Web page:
Course Enquiries - UK
Tel: 0207 815 7500
Course Enquiries - UK
Tel: 0207 815 7500
Operating Department Practitioners are vital members of the multidisciplinary team working within theatre departments. They ensure safe, effective, and holistic care throughout the patient’s perioperative journey. ODPs can also be found working in other areas of the hospital such as A+E, critical care areas, endoscopy units, and imaging departments. The profession is regulated by the Health and Care Professions council (HCPC), and upon qualification apprentices can apply to the HCPC for registration to practice under the protected title of ‘Operating Department Practitioner’. The integrated apprentice degree at LSBU allows apprentices to work alongside other ODP students undertaking the standard degree pathway
The university programme is based on a 3-year model, taking 36 months to complete. Apprentices undertake work-based clinical placements interspersed with attendance at university study blocks, and complete the corresponding assessments during semester’s 1 and 2 of each academic year (September-June). Then during the summer months (June-Aug), apprentices undertake further work-based learning according to their level; surgery and anaesthetic placements during year 1, surgical, anaesthetic and recovery placements during year 2, and advanced perioperative placements during year 3. Throughout the summer, apprentices will be required to complete reflective learning logs for all placements undertaken and utilise feedback received from their mentors/practice supervisors to identify additional areas for development.
When you finish the course, you’ll be eligible to apply for registration as an ODP with the Health and Care Professions Council (HCPC). This allows you to practice both within the UK and a range of other countries. In recent years, all students who qualified as operating department practitioners through LSBU have gained employment in theatre departments in UK hospitals. Day-to-day duties range from preparing the operating theatre and equipment, to providing the surgical team with items needed during an operation. After surgery, ODPs provide care and expertise to patients in recovery.
ODPs need to be well-organised, have effective communication skills, maintain composure and act calmly. They usually work shifts, which can mean evening and weekend work. Promotion routes include progressing to team leader or senior ODP. There are also opportunities in research, education, training and management.
In recent years, all students who qualified as operating department practitioners through LSBU have gained employment in theatre departments within UK hospitals.
If you graduate from this course, you will be able to apply for further study at postgraduate level as well as gaining additional specialist skills and expertise through continuing professional development frameworks. You can find out more about professional development courses on offer through our online CPPD prospectus.
We are University of the Year for Graduate Employment for the second year in a row - The Times and Sunday Times Good University Guide 2018, 2019.
At LSBU, we want to set you up for a successful career. During your studies – and for two years after you graduate – you’ll have access to our Employability Service, which includes:
Our Student Enterprise team can also help you start your own business and develop valuable entrepreneurial skills.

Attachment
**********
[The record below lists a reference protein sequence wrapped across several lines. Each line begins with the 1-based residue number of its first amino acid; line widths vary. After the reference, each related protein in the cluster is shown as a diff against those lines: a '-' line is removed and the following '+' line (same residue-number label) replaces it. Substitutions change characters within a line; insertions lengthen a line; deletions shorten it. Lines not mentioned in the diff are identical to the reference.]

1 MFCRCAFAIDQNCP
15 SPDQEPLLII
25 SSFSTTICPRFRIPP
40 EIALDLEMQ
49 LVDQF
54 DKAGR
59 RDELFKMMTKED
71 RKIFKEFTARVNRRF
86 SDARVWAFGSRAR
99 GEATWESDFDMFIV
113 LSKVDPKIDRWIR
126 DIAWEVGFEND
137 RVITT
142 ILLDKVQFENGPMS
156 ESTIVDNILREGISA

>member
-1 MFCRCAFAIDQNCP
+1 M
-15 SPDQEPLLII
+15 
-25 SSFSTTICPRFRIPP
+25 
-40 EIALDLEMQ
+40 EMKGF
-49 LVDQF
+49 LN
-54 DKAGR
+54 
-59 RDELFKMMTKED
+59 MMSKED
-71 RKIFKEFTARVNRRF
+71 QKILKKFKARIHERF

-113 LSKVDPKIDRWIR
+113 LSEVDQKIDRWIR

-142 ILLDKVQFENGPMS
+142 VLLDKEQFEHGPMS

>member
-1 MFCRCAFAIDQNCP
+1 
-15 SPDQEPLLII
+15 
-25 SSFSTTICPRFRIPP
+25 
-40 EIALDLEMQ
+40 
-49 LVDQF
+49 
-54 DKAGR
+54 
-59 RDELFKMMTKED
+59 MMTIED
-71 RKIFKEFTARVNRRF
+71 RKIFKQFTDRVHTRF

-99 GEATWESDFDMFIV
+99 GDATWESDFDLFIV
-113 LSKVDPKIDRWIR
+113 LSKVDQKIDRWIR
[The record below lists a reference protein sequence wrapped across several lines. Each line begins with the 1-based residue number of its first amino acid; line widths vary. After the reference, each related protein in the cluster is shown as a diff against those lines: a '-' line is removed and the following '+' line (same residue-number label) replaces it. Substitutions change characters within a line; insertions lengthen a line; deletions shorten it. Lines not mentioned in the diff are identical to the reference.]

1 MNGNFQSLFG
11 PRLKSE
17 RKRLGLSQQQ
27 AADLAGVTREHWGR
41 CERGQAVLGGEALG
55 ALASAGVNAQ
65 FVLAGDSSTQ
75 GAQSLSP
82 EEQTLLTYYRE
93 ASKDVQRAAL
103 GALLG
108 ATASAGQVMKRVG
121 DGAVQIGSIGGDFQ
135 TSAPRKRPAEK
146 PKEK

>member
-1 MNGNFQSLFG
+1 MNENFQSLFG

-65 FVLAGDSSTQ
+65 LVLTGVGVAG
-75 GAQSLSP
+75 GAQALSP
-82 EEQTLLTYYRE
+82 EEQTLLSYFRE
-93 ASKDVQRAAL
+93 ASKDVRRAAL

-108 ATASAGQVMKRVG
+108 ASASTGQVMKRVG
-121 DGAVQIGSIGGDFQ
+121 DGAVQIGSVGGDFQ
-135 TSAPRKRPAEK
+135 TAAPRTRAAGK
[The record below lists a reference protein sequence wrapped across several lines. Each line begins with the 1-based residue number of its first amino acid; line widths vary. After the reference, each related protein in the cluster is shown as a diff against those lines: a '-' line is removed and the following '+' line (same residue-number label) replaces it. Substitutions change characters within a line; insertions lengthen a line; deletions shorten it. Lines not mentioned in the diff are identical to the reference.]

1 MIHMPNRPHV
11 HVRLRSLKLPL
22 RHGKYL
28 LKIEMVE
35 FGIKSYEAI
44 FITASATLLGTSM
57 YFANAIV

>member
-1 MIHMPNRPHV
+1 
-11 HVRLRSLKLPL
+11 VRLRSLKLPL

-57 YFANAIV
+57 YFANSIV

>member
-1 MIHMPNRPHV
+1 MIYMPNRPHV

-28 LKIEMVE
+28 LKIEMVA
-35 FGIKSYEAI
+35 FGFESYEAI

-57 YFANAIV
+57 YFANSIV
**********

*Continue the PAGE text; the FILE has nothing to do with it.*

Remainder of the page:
We’re proud of our professional links with the College of Operating Department Practitioners and the Health and Care Professions Council, the regulator of health, Psychological and Social professionals.
The Health and Care Professions Council is the regulator of health, Psychological and Social professionals.
Trusts will need to ensure that the following placement areas can be provided for their apprentices, either directly by the employing Trust or alternatively via a contractual agreement with another Trust/s. Such contracts should be in place prior to the commencement of the apprenticeship.
During their training, apprentices should be exposed to patients of varied acuity from a range of specialties in anaesthetic, surgical and recovery areas. This will need to include an Advanced Recovery area such as overnight recovery, CCU, HDU or ITU.
A third-year Paediatric anaesthetic placement should be offered. For hospitals that do not have a paediatric specialism, an alternative advanced anaesthetic specialist area can be offered. Further advice on this 3rd year specialist anaesthetic placement can be discussed with the course team.
Each Trust has a Practice Educator who undertakes the organisation and allocation of individual placements. They provide an interface between the University and the Trust and act as work-based mentors.
The Practice Educator will regularly meet with and provide you with a year-on-year practical training programme, designed to make best use of learning and assessment opportunities. They are also responsible for providing regular structured tutorial sessions for you, collating clinical assessment documentation and ensuring all required competencies are facilitated. Practice Educators are able to assist you with portfolio construction and management, and are the first point of contact if you are experiencing difficulties in the workplace.
The Operating Department Practice (ODP) critical care laboratory has been carefully designed to reflect hospital acute care environments. At one end it resembles an operating theatre and at the other there is a recovery/intensive therapy unit.
The theatre has an operating table, theatre lights, anaesthetic machine with oxygen pipelines, patient monitoring, suction machine, resuscitation trolleys and the fully functioning SimMan equipment. There is also a scrub area, with sinks, gowns and gloves so students can get "scrubbed up" when taught to handle instruments.
There are various anatomical trainers and we can teach students about airway management and intubation as well as CPR. The operating table is used to teach patient positioning and patient anaesthetic scenarios are recreated using equipment and a mannequin.
A varied teaching and assessment diet is used to allow apprentices to learn in a variety of ways and build competence in various methods of assessment. Teaching includes lectures, seminars, skills-lab training, online learning, role-play, debates/discussion, computer labs, as well as supervised learning within the clinical area. Assessment methods utilised include assignments and projects, written examinations, presentations, and OSCEs.